A pesky and growing recall of vehicles with door latches that can pop open while being driven will be so costly that Ford Motor Co. is reducing its estimate of pretax profits for the full year.
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The automaker, under pressure from the U.S. National Highway Traffic Safety Administration, announced Thursday that it was adding about 1.5 million cars, SUVs and vans to the recall, bringing the North America total of recalled vehicles this year to nearly 2.4 million.
The door latch trouble has dogged Ford since 2014 and has affected much of its North American model lineup. At least 3 million vehicles have been recalled due to the problem. The recalls come after a 2015 NHTSA investigation found 1,200 customer complaints about doors failing to latch.
Thursday's expansion and an earlier recall announced on Aug. 4 will cost the company about $640 million that will go against third-quarter pretax profits, Ford said in a regulatory filing. That caused the Dearborn, Michigan, automaker to reduce its full-year pretax profit estimate to $10.2 billion. That's lower than its most recent guidance of $10.8 billion or more.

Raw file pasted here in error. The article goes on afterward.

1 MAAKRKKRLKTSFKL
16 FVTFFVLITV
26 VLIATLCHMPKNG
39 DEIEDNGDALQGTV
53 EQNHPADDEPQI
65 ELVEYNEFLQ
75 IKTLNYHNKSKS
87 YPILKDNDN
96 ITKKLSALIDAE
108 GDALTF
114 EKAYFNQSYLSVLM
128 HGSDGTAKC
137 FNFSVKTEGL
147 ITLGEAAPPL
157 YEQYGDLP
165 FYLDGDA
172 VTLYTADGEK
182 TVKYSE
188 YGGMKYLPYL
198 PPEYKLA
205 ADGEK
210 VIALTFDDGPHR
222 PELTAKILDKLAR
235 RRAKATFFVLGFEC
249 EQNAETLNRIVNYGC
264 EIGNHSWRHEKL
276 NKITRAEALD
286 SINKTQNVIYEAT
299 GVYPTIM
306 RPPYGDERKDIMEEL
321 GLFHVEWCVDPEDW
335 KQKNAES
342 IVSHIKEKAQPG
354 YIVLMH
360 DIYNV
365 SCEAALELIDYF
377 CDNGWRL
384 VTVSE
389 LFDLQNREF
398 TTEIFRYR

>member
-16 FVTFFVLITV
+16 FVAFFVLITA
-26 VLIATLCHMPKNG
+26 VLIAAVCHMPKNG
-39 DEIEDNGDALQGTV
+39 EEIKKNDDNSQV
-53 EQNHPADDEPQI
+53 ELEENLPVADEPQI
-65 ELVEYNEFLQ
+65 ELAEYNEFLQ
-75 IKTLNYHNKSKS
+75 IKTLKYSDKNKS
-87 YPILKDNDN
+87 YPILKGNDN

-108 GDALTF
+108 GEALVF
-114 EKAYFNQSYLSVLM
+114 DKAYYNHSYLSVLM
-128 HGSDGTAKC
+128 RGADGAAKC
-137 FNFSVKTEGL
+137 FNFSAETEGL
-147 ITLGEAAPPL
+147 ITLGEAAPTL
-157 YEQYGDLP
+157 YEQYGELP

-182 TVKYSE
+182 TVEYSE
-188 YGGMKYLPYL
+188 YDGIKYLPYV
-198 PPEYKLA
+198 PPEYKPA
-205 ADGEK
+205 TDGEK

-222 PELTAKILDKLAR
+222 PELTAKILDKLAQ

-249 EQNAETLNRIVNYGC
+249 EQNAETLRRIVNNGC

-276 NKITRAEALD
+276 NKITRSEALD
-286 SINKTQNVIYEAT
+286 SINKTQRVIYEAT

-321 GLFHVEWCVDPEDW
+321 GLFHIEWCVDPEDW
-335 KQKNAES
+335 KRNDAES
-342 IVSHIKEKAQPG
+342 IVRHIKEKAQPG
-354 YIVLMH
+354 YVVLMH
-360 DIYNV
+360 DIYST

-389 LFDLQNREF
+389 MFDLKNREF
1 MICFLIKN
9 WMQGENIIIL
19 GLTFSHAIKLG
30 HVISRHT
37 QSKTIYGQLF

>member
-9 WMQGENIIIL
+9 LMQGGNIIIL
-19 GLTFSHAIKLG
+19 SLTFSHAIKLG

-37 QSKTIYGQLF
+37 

The latest recall includes the 2012 through 2015 Ford Focus, the 2013 to 2015 Ford Escape and C-Max, the 2015 Ford Mustang and Lincoln MKC and the 2014 through 2016 Ford Transit Connect small van.
Ford says a spring tab in the door latches can break, and the doors either won't close or could pop open. Dealers will replace the latches for free. The company said it knows of one crash and three injuries that may be related to the problem.
The Aug. 4 recall was similar to Thursday's, but it was limited to Mexico and 16 states with high temperatures and sunlight exposure. Thursday's move expands the recall nationwide in the U.S. to include just over 2 million vehicles.
The additional recalls come after NHTSA opened an investigation into the problem
Ford says customers who want to know if their vehicle is included in the recall can go to www.ford.com , click on safety recalls and enter their vehicle identification number. That number can be found on most state registration cards and is attached to the dashboard near the driver's side windshield.
This story has been corrected to show that Ford's previous guidance was for a pretax profit of $10.8 billion or more, not between $10 billion and $11 billion.